Empress Restaurant, located in the new extension of Singapore's Asian Civilisations Museum, has been designed to fully meet its patrons’ expectations and to impress at first sight as it serves up a delectable menu of modern Chinese cuisine.
Developed for The Prive Group by the design firm, Takenouchi Webb, the nearly 700 square meter project took 10 months to complete before it opened in December 2015 and posed a variety of factors for its designers, Marc Webb and Naoko Takenouchi, to consider and implement.
These included a reverence to the restaurant's location, a remarkable position which faces the Singapore River on the one side while backing up to the heritage facade of the museum on the other. As a result, the restaurant boasts two entrances, one on either side, and is therefore orientated to fully include both views in its red leather and rattan-clad seating arrangement which leads to mirrored and see-through surfaces becoming the backbones of Empress' design language as these create an interplay of light and sight between the entire open plan space while also separating it into sections.
These sections include the main dining area as well as a "flexible" private room - that is beautifully lined in a teal-colored grass wallpaper on one wall and a yellow chinoiserie patterned paper on the other - which can be created at will through the use of the custom made, see-through sliding screens. These Chinese-inspired, geometric cut-out, bronze metal screens are actually an integral part of the restaurant's décor signature and are also utilized to create privacy in other spots such as between the museum’s courtyard and the inside seating, as well as between the tables.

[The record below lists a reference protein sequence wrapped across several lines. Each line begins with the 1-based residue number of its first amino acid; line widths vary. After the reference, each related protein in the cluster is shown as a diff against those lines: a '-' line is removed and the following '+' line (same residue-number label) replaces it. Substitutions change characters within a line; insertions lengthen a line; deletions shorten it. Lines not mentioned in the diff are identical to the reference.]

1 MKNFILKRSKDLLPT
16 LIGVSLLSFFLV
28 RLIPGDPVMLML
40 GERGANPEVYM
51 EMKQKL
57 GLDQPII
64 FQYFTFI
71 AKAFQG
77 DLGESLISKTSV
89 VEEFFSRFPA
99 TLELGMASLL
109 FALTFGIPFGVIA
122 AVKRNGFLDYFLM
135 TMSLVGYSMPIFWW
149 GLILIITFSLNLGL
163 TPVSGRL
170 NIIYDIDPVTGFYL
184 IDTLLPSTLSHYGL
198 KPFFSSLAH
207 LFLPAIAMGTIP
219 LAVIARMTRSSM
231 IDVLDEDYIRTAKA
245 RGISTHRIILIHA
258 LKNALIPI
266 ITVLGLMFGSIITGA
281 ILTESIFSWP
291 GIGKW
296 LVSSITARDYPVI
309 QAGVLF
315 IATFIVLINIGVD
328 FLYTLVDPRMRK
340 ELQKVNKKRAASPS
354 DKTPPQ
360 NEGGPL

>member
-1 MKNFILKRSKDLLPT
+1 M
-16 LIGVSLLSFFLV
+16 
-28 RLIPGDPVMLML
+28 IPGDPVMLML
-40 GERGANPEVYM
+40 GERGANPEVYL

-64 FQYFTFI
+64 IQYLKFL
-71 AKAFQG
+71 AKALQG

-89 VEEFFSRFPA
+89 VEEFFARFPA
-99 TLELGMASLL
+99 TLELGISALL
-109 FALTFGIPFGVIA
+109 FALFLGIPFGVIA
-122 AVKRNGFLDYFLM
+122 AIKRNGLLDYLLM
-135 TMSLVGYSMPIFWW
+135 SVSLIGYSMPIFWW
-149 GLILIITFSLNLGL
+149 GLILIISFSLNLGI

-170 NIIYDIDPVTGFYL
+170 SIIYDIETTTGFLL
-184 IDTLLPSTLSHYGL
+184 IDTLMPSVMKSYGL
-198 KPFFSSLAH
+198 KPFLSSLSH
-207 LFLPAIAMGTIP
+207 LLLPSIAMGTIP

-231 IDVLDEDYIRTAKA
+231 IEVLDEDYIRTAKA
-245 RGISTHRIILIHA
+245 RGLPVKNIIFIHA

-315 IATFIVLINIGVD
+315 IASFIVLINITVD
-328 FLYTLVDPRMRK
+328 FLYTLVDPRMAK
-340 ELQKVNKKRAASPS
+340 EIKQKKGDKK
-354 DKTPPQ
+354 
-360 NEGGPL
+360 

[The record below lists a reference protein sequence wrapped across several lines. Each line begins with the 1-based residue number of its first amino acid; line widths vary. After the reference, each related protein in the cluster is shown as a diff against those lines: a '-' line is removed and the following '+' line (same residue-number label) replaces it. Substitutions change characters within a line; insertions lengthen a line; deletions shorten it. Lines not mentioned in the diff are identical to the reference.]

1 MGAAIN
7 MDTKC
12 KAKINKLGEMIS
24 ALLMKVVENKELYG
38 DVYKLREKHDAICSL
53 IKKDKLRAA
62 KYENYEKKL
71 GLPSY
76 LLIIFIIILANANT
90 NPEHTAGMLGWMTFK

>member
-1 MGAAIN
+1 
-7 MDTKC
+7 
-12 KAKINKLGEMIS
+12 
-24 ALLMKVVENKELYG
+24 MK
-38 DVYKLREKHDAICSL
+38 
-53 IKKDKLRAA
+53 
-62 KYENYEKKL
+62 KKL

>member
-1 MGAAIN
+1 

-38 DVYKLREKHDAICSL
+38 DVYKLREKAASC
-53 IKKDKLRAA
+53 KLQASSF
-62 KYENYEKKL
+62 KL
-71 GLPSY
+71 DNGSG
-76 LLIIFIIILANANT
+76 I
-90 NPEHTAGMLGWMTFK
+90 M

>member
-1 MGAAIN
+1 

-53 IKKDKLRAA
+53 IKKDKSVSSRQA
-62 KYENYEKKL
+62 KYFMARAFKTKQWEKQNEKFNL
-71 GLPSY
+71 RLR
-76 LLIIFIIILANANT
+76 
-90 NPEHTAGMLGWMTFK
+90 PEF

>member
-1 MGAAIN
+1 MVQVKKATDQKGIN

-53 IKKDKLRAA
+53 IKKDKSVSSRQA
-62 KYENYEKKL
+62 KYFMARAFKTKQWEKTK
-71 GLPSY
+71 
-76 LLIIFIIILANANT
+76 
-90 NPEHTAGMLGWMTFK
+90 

The same airy division tactic was employed for the two large, free-standing service stations - which separate the restaurant into two sections - as well as in the impressive, six meter long, marble bar. All three feature open shelving made from solid timber slats with brass elements, such as handles and finishes. But wherein the bottom half of the service stations are crafted from vertically placed timber slats, the lower half of the bar is constructed out of a light gray marble "slats," placed in the same, vertical pattern.
Hovering above it all, a brigade of custom designed pendant light fixtures - crafted from bronze colored metal, brass and fitted with mouth-blown, etched glass globes - hang from the ceiling casting a welcoming glow. Featuring a three-armed design of varying positions, they have been meticulously placed to adhere to the cadence of the arches on the building's historical façade, while the lantern-like light fixtures placed on the marble bar top echo the same convivial radiance.
All in all, Empress Restaurant is one that fully lives up to its inspiration namesake, all the while achieving a graceful balance between modern comfort, classic familiarity and elegant impact.